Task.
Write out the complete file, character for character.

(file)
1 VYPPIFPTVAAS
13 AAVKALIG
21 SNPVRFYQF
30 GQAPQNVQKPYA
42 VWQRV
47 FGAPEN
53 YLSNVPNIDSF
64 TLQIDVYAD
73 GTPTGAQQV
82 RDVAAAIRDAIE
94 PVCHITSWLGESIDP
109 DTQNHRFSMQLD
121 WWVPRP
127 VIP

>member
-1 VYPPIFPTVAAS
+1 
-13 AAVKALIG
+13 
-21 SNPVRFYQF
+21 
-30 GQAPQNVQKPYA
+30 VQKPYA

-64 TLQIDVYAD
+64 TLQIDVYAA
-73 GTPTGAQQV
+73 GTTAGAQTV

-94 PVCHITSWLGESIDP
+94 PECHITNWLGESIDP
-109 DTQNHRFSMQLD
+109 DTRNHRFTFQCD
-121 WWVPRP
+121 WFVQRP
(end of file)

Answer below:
1 VYPPIFPTVAAS
13 AAVKALIG
21 SNPVRFYQF
30 GQAPQNVQKPYA
42 VWQRV
47 FGAPEN
53 YLSNVPNIDSF
64 TLQIDVYAD
73 GTPTGAQQV
82 RDVAAAIRDAIE
94 PVCHITSWLGESIDP
109 DTQNHRFSMQLD
121 WWVPRP
127 VIP

>member
-1 VYPPIFPTVAAS
+1 
-13 AAVKALIG
+13 
-21 SNPVRFYQF
+21 
-30 GQAPQNVQKPYA
+30 VQKPYA

-64 TLQIDVYAD
+64 TLQIDVYAA
-73 GTPTGAQQV
+73 GTTAGAQTV

-94 PVCHITSWLGESIDP
+94 PECHITNWLGESIDP
-109 DTQNHRFSMQLD
+109 DTRNHRFTFQCD
-121 WWVPRP
+121 WFVQRP